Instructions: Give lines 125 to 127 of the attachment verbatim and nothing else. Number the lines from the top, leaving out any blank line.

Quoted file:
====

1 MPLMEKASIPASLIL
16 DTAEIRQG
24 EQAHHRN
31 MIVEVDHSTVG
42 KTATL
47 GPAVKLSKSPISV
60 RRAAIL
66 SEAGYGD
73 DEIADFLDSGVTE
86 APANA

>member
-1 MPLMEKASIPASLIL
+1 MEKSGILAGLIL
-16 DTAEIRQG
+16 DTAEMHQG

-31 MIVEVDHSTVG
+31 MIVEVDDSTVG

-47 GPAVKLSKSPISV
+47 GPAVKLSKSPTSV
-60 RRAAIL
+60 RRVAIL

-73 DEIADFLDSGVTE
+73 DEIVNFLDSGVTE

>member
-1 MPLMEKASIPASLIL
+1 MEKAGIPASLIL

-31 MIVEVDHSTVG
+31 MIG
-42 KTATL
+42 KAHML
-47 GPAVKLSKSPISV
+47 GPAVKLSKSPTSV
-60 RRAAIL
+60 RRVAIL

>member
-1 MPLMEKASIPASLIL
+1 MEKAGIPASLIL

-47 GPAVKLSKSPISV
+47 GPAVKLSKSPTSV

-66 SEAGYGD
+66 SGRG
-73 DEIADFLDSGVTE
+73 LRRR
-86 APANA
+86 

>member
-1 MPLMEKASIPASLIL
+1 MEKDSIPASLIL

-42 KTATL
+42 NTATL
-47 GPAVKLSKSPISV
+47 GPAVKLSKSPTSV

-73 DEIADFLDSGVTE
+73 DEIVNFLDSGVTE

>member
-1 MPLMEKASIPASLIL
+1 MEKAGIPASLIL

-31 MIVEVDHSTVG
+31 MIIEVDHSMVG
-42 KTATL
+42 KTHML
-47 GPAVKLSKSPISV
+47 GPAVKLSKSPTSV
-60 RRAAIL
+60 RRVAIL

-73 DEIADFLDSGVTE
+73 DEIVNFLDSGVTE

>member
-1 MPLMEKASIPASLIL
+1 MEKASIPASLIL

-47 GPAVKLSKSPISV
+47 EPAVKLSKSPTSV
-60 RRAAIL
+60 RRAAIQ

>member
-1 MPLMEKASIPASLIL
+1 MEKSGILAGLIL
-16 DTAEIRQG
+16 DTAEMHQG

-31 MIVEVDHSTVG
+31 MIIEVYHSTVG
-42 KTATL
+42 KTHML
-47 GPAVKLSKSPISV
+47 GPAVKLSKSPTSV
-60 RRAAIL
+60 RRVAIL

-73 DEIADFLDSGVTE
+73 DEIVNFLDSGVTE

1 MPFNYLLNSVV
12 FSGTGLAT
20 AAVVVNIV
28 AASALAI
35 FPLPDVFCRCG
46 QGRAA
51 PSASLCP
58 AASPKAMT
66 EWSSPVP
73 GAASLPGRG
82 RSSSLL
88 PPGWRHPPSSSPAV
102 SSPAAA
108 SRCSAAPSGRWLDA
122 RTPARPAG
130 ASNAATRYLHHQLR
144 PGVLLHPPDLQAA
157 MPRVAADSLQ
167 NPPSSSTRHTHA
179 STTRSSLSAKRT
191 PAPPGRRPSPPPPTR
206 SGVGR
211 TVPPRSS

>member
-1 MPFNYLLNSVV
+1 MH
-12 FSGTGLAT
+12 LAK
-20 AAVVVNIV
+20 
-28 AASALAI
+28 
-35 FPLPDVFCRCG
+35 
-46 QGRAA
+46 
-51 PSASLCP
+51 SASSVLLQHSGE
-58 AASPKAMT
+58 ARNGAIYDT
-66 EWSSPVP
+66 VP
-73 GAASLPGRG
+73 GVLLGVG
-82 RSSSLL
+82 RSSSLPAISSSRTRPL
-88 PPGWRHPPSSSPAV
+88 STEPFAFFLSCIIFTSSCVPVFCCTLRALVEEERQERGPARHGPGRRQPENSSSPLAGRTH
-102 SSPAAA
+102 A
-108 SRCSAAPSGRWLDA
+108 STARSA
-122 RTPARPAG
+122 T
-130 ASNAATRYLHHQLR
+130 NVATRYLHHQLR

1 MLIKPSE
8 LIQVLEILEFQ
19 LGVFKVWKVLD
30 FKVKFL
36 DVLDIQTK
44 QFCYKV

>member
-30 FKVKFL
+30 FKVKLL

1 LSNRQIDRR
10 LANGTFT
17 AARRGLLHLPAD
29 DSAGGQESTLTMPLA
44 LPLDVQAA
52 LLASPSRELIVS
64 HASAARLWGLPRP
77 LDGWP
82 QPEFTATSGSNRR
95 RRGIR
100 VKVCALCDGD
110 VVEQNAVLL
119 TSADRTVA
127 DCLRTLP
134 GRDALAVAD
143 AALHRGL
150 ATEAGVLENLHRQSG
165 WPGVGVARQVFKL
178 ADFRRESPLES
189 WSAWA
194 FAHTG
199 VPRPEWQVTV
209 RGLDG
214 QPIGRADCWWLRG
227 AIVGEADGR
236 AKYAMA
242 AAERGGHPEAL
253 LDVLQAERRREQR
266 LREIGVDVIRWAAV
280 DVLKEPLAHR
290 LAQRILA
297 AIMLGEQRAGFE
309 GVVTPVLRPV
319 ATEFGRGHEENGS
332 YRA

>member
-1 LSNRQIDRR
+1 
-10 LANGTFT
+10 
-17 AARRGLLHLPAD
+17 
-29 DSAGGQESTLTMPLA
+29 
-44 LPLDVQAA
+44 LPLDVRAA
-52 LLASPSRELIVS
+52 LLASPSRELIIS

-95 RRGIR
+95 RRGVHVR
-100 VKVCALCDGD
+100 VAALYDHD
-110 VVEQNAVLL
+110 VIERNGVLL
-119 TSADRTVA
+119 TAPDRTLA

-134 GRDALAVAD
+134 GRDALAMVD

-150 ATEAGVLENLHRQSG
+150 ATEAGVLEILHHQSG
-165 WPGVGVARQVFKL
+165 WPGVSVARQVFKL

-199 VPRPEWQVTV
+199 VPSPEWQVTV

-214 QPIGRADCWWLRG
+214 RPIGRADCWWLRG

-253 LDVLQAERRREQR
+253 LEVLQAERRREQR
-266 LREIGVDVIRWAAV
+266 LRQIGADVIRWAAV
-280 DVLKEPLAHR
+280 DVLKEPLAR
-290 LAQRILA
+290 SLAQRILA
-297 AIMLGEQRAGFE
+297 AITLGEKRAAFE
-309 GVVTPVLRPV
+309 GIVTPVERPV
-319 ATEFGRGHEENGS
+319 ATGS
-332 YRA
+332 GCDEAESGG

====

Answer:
+46 
-51 PSASLCP
+51 SASSVLLQHSGE